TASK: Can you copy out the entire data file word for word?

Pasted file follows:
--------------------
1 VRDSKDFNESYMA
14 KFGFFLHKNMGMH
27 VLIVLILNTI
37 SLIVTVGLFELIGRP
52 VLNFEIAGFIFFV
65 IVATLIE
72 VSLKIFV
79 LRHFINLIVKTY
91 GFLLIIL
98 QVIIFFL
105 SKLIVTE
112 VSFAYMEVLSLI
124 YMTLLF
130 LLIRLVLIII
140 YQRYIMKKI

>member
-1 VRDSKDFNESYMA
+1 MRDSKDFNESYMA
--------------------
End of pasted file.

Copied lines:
1 VRDSKDFNESYMA
14 KFGFFLHKNMGMH
27 VLIVLILNTI
37 SLIVTVGLFELIGRP
52 VLNFEIAGFIFFV
65 IVATLIE
72 VSLKIFV
79 LRHFINLIVKTY
91 GFLLIIL
98 QVIIFFL
105 SKLIVTE
112 VSFAYMEVLSLI
124 YMTLLF
130 LLIRLVLIII
140 YQRYIMKKI

>member
-1 VRDSKDFNESYMA
+1 MRDSKDFNESYMA